By Tiffany Muller
Exploiting Citizens United
Thirteen years ago, the Supreme Court handed down the Citizens United v. FEC decision, one of the most disastrous decisions in the Court’s history. The case took two bad ideas and combined them–the idea that money equals speech and corporations are people. The Court effectively put a for sale sign on our democracy.
It opened the door to a flood of corporate and billionaire spending in our elections. These special interests give out blank checks supporting their hand-picked candidates every election to buy access and influence. The goal is to buy votes in Congress on legislation to pad their bottom lines. That’s exactly what crypto billionaires like Sam Bankman-Fried tried to do this past election.
Sam Bankman-Fried saw a broken system set up by the Citizens United decision and exploited it. He knew he could spend his wealth to hand-pick election winners and buy policy outcomes to avoid government regulations on cryptocurrency. Because of the Citizens United decision, he gave tens of millions of dollars to candidates and political organizations, like super PACs. The amount of dark money he gave Republicans made him the 3rd largest Republican donor in the 2022 midterms.
Worse, is that his dark money donations to Republicans–which by his own admission were only possible because of Citizens United–were completely legal. He was playing within the bounds of the system, which underscores how broken our system really is.
All Too Common
The influence of billionaires has become all too common over the last 13 years. In the 2022 midterms, billionaire Peter Thiel selected and recruited extremist candidates Blake Masters and J.D. Vance to run for Senate. He spent over $30 million to push them through their Republican primaries. With Vance now in the Senate, Thiel has more power and access to determine policy outcomes and make himself even richer.
Big money in politics is not a problem limited to the tech industry. The reason the Republican Party votes to protect Big Pharma, the gun lobby, and cut taxes for wealthy corporations is because every special interest weaponizes the system created by Citizens United.
In the 13 years since the decision, super PACs and dark money groups have spent $9 billion dollars in federal elections. One billion dollars of that was dark money spent in the 2020 election alone. This is a more than six fold increase in outside spending post Citizens United.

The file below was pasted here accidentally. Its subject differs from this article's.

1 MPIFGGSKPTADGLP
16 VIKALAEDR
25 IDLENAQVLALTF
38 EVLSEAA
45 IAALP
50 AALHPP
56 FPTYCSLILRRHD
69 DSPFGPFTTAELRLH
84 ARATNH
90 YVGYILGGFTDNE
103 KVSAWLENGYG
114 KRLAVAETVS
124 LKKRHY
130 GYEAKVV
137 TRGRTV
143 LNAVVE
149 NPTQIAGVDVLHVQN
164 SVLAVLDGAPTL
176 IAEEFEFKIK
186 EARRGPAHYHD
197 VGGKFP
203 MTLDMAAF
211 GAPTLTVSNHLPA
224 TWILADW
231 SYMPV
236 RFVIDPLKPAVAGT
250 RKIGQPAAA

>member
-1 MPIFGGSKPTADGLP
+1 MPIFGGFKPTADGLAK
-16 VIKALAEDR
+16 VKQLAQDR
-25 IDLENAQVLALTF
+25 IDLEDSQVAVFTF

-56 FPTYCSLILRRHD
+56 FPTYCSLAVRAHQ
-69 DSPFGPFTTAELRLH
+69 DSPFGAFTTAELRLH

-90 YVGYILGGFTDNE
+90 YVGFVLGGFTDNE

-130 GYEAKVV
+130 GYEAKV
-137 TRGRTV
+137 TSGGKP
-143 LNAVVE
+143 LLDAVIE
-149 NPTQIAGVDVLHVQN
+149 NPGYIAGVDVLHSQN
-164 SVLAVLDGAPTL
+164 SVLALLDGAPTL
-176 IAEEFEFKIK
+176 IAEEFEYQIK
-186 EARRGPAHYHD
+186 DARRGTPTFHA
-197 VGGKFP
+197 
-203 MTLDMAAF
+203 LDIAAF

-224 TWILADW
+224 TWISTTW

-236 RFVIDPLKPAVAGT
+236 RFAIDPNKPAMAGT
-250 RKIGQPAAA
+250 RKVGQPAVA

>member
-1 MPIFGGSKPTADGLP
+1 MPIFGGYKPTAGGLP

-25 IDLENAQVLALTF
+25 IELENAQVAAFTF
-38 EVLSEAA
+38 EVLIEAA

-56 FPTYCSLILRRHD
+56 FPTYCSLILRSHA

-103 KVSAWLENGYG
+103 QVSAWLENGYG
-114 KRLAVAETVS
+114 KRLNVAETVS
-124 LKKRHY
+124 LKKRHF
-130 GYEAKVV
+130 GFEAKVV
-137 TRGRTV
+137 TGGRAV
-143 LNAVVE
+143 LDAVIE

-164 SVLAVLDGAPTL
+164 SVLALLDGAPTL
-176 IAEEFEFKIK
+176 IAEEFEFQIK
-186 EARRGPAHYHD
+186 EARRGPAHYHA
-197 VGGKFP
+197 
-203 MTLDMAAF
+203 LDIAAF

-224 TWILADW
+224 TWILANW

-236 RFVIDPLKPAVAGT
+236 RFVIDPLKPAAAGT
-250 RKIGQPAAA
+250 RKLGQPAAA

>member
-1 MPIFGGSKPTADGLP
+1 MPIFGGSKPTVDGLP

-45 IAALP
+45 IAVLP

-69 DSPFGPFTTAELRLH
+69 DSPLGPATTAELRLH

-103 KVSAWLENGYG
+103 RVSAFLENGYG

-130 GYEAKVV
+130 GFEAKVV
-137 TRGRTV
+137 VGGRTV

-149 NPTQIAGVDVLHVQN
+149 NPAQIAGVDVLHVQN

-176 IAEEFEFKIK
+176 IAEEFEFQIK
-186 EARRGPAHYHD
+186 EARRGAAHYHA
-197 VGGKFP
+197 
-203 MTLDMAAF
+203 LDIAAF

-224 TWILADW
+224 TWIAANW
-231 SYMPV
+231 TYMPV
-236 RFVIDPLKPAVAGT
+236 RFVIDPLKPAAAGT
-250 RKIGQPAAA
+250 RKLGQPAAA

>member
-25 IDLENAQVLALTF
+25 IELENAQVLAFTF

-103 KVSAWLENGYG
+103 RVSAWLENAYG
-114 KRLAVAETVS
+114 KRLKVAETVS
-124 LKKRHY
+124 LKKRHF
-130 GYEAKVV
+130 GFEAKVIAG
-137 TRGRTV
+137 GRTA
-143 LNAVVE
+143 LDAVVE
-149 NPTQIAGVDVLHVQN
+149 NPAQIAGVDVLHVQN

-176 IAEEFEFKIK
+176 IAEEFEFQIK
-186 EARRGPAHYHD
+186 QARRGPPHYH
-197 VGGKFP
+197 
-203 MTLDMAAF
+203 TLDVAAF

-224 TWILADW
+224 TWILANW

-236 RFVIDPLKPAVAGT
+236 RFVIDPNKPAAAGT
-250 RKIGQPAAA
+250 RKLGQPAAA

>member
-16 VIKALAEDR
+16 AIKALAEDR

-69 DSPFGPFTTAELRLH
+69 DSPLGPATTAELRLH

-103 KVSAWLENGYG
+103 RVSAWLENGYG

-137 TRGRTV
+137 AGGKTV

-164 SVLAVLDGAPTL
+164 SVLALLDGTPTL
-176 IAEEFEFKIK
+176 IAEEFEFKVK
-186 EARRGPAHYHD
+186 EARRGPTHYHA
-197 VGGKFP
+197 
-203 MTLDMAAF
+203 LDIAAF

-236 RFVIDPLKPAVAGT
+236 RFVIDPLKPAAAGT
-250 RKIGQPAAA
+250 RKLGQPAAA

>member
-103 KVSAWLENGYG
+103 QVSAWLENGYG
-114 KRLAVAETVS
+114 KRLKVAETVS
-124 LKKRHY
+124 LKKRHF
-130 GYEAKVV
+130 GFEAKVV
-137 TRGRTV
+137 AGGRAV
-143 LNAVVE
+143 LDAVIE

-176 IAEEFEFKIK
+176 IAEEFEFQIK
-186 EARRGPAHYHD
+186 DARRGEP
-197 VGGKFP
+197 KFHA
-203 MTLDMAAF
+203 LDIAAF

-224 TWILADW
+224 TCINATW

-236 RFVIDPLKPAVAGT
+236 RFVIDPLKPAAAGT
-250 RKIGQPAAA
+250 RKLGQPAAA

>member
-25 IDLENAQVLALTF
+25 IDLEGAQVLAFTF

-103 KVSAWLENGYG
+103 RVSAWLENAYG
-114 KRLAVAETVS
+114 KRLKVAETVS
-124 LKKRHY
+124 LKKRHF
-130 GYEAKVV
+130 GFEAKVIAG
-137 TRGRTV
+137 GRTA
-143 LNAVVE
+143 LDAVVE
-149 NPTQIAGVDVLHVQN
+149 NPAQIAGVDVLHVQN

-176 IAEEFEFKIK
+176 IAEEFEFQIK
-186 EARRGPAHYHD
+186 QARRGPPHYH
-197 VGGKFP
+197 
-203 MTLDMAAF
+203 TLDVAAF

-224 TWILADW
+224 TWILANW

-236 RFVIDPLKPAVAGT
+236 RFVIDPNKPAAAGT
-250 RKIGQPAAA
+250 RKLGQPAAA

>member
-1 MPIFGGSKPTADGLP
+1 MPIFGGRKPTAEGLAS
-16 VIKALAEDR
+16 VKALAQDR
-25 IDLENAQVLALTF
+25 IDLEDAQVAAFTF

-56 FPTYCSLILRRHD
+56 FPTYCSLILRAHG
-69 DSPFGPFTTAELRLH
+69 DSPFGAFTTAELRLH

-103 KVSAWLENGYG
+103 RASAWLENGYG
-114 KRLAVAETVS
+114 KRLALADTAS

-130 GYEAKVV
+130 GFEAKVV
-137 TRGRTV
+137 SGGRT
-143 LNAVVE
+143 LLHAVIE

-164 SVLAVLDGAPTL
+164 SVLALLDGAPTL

While some of Sam Bankman-Fried’s exploits were corrupt but within the bounds of the law, he didn’t stop there. He committed some egregious campaign finance law violations, including using straw donors.
Had our broken system been better prepared, with proper oversight and enforcement powers, we could have stopped him sooner.
Here’s How We Fix It
- Pass the DISCLOSE Act, which would require immediate disclosure of any money spent on elections above $10,000.
- Pass reforms to break the gridlock at the FEC and make it an effective watchdog, with the actual ability to investigate and enforce campaign finance laws.
- Create a small dollar matching program to empower small dollar donors and incentivize politicians to work for regular people instead of big corporate checks.
Most importantly, we can overturn the Citizens United decision that is at the heart of so much corruption in our system.
No one wants billionaires and corporations to have more of a say in our system than everyday Americans. But right now, thanks to Citizens United, wealthy elites, like Sam Bankman-Fried and Peter Thiel, and corporate special interests, including Big Pharma and Big Oil, are able to drown out our voices.
That’s why 79% of voters support candidates who want to ban dark money spending in our elections, and why thirteen years after this egregious decision, it is more important than ever to make the changes necessary to ensure every American can have their voice and vote heard in our elections. That is how we protect our democracy so it works for all of us.
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